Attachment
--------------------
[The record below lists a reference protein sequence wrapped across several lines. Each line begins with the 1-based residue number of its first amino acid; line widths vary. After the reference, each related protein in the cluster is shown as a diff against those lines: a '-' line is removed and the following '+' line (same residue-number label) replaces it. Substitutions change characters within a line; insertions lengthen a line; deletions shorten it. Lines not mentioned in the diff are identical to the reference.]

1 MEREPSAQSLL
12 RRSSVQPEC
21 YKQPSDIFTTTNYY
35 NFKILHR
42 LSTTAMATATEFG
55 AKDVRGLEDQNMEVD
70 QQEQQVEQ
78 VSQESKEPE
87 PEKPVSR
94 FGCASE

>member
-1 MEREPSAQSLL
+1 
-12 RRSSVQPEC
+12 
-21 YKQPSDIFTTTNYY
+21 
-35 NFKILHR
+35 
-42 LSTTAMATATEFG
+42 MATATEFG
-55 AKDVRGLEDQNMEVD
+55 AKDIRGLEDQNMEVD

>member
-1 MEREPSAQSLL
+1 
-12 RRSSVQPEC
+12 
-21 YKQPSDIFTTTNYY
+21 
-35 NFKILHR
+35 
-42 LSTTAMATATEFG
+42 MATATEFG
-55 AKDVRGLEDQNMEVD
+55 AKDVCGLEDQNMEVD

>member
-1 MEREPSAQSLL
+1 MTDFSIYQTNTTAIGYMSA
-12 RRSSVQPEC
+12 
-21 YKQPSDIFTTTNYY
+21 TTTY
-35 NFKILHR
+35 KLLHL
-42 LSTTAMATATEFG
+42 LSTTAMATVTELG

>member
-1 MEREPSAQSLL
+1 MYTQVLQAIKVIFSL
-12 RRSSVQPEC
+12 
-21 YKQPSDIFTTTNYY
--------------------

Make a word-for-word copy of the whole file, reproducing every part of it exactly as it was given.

[The record below lists a reference protein sequence wrapped across several lines. Each line begins with the 1-based residue number of its first amino acid; line widths vary. After the reference, each related protein in the cluster is shown as a diff against those lines: a '-' line is removed and the following '+' line (same residue-number label) replaces it. Substitutions change characters within a line; insertions lengthen a line; deletions shorten it. Lines not mentioned in the diff are identical to the reference.]

1 MEREPSAQSLL
12 RRSSVQPEC
21 YKQPSDIFTTTNYY
35 NFKILHR
42 LSTTAMATATEFG
55 AKDVRGLEDQNMEVD
70 QQEQQVEQ
78 VSQESKEPE
87 PEKPVSR
94 FGCASE

>member
-1 MEREPSAQSLL
+1 
-12 RRSSVQPEC
+12 
-21 YKQPSDIFTTTNYY
+21 
-35 NFKILHR
+35 
-42 LSTTAMATATEFG
+42 MATATEFG
-55 AKDVRGLEDQNMEVD
+55 AKDIRGLEDQNMEVD

>member
-1 MEREPSAQSLL
+1 
-12 RRSSVQPEC
+12 
-21 YKQPSDIFTTTNYY
+21 
-35 NFKILHR
+35 
-42 LSTTAMATATEFG
+42 MATATEFG
-55 AKDVRGLEDQNMEVD
+55 AKDVCGLEDQNMEVD

>member
-1 MEREPSAQSLL
+1 MTDFSIYQTNTTAIGYMSA
-12 RRSSVQPEC
+12 
-21 YKQPSDIFTTTNYY
+21 TTTY
-35 NFKILHR
+35 KLLHL
-42 LSTTAMATATEFG
+42 LSTTAMATVTELG

>member
-1 MEREPSAQSLL
+1 MYTQVLQAIKVIFSL
-12 RRSSVQPEC
+12 
-21 YKQPSDIFTTTNYY